The Catholic Church Yet Again Fails to Account for its Victims

A FEATURE of the Catholic Church’s rippling sexual abuse scandal is that past predations and coverups are often revealed by journalists, government authorities or victims and their advocates, but rarely by the church itself. That has been the case whether the alleged abusers were small-town priests, prominent bishops or the most renowned of the church’s alleged predators: former cardinal Theodore E. McCarrick, who served as archbishop of Washington.

The pattern has reinforced the impression of a church culturally incapable of reckoning on its own with what amounts to a systematic moral collapse. For even after repeated pledges of transparency, zero tolerance, and a new era of accountability from the pope and other senior officials in Rome and the United States, fresh allegations surface of rape, assault, molestation and other outrages, and generally the news comes from sources other than church figures.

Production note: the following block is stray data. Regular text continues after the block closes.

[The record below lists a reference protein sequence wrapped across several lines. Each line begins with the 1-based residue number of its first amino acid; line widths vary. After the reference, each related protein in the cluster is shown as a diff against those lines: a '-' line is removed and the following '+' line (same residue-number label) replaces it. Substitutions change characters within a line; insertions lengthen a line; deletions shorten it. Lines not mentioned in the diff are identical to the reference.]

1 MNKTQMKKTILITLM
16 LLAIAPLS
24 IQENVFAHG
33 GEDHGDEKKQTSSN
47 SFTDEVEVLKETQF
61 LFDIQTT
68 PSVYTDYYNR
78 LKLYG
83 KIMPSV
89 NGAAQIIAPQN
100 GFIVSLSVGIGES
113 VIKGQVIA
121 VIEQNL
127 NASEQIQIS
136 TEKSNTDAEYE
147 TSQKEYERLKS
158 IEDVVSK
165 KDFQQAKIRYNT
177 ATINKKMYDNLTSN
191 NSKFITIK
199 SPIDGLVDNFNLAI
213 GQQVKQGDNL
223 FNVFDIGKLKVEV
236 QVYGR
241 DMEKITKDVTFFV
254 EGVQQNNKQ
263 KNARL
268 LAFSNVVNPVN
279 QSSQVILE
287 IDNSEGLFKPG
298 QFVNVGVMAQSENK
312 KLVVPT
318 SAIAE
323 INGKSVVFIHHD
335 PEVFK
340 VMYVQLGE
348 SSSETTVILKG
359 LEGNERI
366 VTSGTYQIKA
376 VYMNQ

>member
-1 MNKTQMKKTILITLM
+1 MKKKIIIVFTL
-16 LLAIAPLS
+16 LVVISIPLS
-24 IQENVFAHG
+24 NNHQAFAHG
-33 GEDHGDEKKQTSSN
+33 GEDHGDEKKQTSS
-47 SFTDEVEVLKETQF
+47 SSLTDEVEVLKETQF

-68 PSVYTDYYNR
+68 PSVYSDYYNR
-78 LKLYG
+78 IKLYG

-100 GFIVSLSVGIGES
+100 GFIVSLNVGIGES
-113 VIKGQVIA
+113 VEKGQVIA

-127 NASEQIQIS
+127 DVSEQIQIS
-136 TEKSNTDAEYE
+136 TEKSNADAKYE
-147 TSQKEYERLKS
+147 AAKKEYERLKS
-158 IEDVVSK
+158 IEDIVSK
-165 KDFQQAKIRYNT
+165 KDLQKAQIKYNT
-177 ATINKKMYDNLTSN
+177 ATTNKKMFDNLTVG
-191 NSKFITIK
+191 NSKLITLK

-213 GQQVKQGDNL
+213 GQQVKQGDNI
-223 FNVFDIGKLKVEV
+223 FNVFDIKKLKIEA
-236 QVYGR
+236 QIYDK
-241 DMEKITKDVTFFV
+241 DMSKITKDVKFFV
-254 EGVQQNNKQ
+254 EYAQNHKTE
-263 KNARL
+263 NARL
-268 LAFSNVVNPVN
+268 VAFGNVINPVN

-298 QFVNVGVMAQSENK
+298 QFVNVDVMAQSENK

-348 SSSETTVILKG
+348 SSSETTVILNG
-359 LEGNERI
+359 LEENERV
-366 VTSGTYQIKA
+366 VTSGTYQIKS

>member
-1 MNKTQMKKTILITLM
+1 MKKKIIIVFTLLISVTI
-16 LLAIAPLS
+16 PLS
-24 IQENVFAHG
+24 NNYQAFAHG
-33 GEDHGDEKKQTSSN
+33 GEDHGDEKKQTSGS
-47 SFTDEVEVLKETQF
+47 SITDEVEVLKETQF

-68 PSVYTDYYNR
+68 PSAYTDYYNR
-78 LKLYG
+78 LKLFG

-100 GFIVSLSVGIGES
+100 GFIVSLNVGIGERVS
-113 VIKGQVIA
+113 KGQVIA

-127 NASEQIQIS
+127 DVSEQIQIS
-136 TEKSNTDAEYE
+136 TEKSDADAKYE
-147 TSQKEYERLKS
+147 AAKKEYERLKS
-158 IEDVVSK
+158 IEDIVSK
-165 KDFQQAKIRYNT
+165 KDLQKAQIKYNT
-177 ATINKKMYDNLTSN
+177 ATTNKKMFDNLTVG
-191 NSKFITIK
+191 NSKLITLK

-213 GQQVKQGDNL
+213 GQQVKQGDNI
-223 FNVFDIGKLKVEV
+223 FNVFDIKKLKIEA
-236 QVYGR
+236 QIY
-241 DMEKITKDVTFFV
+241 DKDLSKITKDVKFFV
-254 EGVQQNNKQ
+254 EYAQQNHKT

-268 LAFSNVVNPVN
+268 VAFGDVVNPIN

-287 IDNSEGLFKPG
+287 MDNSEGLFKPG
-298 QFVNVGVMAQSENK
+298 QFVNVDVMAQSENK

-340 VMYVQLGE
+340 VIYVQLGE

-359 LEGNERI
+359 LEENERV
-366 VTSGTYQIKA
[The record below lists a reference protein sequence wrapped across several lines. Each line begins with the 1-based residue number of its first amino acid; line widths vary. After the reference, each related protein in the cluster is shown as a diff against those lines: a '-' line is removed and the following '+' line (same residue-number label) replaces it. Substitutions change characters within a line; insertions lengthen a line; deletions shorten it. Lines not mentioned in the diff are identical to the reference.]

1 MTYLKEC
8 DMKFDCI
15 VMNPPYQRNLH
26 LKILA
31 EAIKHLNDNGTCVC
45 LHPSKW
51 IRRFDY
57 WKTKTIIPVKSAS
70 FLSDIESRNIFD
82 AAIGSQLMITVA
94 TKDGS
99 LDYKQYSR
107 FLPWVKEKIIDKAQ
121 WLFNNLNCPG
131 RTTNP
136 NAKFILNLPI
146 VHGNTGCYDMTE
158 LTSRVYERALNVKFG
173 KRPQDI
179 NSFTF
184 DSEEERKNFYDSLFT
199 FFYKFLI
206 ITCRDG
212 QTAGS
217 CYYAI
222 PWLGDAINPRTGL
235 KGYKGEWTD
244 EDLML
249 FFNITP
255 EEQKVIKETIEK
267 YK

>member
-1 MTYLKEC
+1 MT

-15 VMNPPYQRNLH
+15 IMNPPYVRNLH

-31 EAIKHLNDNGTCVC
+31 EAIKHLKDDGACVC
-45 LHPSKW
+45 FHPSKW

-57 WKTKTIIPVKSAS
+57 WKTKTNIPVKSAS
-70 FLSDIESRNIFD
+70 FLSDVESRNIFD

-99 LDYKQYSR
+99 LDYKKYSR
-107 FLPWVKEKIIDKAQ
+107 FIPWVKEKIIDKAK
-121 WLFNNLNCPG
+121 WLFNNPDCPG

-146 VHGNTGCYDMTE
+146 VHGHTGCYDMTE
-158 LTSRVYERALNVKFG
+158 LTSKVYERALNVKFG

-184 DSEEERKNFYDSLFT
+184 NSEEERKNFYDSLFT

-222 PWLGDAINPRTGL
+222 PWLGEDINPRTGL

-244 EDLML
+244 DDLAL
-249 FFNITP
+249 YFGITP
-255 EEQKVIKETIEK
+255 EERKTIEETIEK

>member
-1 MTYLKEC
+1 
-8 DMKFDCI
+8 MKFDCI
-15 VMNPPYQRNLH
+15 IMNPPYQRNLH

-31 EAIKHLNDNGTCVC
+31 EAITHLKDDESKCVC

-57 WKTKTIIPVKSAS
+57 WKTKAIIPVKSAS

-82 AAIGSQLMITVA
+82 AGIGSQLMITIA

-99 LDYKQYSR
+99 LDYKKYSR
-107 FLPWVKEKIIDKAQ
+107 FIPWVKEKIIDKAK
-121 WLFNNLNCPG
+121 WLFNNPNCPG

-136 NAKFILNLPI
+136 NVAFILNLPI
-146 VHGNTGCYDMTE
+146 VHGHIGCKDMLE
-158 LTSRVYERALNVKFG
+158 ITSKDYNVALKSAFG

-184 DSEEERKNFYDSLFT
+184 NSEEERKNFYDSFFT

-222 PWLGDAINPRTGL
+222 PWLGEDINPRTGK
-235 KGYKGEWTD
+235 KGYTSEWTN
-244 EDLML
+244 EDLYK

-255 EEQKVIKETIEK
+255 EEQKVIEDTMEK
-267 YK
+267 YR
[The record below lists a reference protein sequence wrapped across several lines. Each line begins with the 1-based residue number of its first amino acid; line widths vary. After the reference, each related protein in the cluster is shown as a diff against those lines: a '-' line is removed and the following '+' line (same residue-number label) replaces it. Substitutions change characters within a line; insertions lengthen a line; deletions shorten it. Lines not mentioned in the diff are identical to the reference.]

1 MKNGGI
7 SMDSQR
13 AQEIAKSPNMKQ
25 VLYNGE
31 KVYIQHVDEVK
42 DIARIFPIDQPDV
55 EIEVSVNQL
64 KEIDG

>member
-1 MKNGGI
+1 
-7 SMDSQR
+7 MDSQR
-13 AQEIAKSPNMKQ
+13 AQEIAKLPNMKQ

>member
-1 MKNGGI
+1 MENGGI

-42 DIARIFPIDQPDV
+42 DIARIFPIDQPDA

An instructive case is that of Mr. McCarrick, who, after he was credibly accused of abusing minors as well as young adult seminarians, was removed from the College of Cardinals last year and defrocked this year by the Vatican — the most severe such punishment meted out to a Catholic cardinal in modern memory. In a Vatican statement more than a year ago, Pope Francis pledged that “we will follow the path of truth wherever it may lead” in Mr. McCarrick’s case, combing through “the entire documentation” in church records and making known conclusions and relevant facts.

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